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Italy says no to goods and trucks being held at alpine borders

Road transport 


The recent measures adopted by Austria, France and Switzerland on the passage of hauliers are rather restrictive and punitive for our country

Paolo Castiglia

Italian goods and trucks held at alpine borders? The measures adopted by Austria, France and Switzerland against trucks and freight along the Alpine mountain range must be considered too restrictive for the Italian road haulage system, both for the national economy and transport companies. Hence the request made to the Minister of Transport Toninelli to call for an intervention, at EU level, on those countries that are implementing such measures which, according to our trade associations, were imposed under "the pretext of wanting to preserve the environment, which should be instead safeguarded through incentive policies designed to encourage the use of more modern end eco-friendly vehicles”.

Still on this issue, following the announcement, by the Austrian Tirol region, of restrictions to the number of heavy industrial vehicles allowed through the Brenner corridor also in the second half of this year, Conftrasporto circulated a note calling for government intervention to "demand the end of such restrictions at the border with Germany, a measure that has, as its sole purpose, to penalize Italian hauliers. In February, the European Commissioner for Transport, Violeta Bulc, sent a letter to the Austrian Government to criticise this measure, but it was obviously ignored by Vienna.

"Austria, on the other hand, carries on undaunted, and has decided to extend the above mentioned restrictions also in the second semester of this year, with the number of days interested by this measure rising to 32, against the 27 in 2018 – explains Confetra -. This is no longer acceptable, given that we still remember the images of last year when, at the border with Germany, a twenty kilometres queue of heavy vehicles formed, all waiting for their turn to get back to Italy, so much for the fight against pollution so dear to the Austrian government". 

However, border crossing is by no means the only heated debate in the sector, several other issues, in fact, are the subject of attention by both hauliers and government representatives: for example, as far as infrastructure and road safety, there is an urgent need to find adequate solutions to the age-old issue of exceptional transport vehicles which, despite current regulations and a soft interpretation of the law, are still moving with multiple loads of 108 tons, rather than with a single and indivisible load. The result is a staggering increase in the number of exceptional vehicles, and loads, driving over our bridges and flyovers, with the risks and consequences that unfortunately we know all too well.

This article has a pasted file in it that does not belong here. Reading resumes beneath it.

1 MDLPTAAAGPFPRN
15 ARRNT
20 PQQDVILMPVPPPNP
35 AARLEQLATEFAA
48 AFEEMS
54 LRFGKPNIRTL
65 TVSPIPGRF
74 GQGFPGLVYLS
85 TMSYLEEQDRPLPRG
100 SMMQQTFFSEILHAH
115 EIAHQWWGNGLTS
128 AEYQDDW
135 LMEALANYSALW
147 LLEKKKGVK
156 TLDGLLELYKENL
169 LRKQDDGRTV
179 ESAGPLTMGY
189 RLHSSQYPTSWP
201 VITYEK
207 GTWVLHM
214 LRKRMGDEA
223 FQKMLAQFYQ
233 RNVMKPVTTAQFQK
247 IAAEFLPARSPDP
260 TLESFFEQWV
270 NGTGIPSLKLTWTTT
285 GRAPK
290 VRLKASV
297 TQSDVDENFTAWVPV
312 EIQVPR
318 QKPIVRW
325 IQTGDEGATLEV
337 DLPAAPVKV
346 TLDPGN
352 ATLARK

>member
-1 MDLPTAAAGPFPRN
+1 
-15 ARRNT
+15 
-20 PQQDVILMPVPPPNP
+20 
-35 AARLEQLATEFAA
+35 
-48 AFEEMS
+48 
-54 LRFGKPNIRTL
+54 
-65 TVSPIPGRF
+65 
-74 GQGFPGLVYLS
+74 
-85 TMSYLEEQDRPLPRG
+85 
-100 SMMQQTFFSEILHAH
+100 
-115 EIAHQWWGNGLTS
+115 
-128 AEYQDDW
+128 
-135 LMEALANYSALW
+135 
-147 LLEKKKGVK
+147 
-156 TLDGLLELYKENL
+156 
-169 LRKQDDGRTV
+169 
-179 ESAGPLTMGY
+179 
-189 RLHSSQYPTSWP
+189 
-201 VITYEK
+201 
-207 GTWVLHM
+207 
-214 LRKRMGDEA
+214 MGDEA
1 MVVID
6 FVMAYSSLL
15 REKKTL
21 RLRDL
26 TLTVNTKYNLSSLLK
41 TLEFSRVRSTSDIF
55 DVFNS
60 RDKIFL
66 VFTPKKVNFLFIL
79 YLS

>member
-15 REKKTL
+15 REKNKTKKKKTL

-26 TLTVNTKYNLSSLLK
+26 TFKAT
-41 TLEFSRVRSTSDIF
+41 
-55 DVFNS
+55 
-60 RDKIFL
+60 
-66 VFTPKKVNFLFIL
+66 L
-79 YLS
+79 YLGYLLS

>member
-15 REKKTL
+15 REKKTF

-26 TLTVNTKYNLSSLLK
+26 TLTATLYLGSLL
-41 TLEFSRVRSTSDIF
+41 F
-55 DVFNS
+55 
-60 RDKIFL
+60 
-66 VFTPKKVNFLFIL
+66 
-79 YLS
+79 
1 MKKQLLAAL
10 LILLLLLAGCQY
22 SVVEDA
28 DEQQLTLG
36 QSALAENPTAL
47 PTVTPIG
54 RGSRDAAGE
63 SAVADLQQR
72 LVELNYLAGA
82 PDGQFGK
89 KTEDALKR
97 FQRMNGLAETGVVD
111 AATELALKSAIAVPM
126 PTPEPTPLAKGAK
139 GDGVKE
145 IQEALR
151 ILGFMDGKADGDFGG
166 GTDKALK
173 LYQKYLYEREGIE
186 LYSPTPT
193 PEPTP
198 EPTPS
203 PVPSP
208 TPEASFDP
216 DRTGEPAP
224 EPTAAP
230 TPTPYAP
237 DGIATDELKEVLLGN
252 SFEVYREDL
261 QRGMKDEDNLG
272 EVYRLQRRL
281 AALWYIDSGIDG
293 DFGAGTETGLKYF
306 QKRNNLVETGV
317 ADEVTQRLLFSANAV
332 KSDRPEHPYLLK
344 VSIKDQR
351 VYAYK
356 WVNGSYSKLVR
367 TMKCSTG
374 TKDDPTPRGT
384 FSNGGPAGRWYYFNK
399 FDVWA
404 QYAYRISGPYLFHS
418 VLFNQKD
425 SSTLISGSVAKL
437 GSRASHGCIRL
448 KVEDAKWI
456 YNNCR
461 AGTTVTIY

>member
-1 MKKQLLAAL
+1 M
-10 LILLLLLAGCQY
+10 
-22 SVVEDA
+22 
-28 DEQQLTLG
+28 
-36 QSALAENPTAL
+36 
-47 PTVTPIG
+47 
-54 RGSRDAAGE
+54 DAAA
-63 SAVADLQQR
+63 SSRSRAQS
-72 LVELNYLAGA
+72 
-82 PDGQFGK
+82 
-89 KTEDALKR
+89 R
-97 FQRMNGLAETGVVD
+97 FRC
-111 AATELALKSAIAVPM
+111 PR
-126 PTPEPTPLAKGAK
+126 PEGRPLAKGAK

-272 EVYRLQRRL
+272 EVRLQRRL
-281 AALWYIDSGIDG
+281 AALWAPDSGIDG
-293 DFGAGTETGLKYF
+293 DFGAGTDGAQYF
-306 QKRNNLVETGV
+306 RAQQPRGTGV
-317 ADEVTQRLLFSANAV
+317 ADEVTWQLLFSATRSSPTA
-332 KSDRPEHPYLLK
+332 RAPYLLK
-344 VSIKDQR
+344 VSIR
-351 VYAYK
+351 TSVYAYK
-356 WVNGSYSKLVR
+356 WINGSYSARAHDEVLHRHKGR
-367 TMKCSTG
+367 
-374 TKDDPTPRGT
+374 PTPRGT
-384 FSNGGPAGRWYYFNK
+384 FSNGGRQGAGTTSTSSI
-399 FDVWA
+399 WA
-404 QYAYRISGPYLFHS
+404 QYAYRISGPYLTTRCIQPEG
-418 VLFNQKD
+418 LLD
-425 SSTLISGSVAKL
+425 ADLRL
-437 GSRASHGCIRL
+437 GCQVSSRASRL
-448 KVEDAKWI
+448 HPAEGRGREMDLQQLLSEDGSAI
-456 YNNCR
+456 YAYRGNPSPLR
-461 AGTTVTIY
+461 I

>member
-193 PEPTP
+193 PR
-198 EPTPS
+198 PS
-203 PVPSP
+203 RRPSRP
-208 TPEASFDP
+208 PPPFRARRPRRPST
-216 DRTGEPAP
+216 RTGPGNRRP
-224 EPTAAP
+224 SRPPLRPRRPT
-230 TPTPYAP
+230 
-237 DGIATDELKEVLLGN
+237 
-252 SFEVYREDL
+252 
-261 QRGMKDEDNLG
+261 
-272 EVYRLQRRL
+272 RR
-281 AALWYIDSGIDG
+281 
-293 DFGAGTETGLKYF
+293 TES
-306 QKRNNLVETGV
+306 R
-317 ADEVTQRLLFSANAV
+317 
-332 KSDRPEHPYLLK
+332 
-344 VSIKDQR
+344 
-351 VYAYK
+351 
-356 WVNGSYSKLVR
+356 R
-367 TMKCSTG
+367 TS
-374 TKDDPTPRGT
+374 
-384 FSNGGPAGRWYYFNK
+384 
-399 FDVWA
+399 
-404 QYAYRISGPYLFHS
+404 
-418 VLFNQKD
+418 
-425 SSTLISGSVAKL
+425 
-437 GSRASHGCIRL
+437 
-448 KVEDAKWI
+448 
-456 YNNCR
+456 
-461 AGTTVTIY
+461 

The sector is calling for action to be taken on the Highway Code by means of tailor-made decrees aimed at returning exceptional transport to its original characteristics. Furthermore, on-going talks involve the transfer of MOT inspections to authorised private centres, a measure that many in the sector are asking for urgently.

On the other hand, transporters are demanding urgent incentives to speed up the renewal of the National transport fleet, essential if the country wishes to comply with European regulations and environmental provisions. The average age of industrial vehicles in Italy is 13.5 years and 63.1% of the entire fleet is in the euro 4 category or below. 

"With these vehicles - says a note by the Federation of Italian road hauliers - it is impossible for our affiliates to adopt the recent community laws in environmental matters (dir. 2016/2284 and new agreement between European Parliament and Council dated 18 February 2019), which are demanding for a 15% emissions reduction by 2025 and 30% by 2030, compared to 2018 levels. Moreover, an increasing number of large cities in Italy are issuing measures to prevent Euro 4 vehicles, or below, from entering urban centres. At this rate, road haulage companies with a single vehicle or a small fleet, will find it impossible to keep on doing business.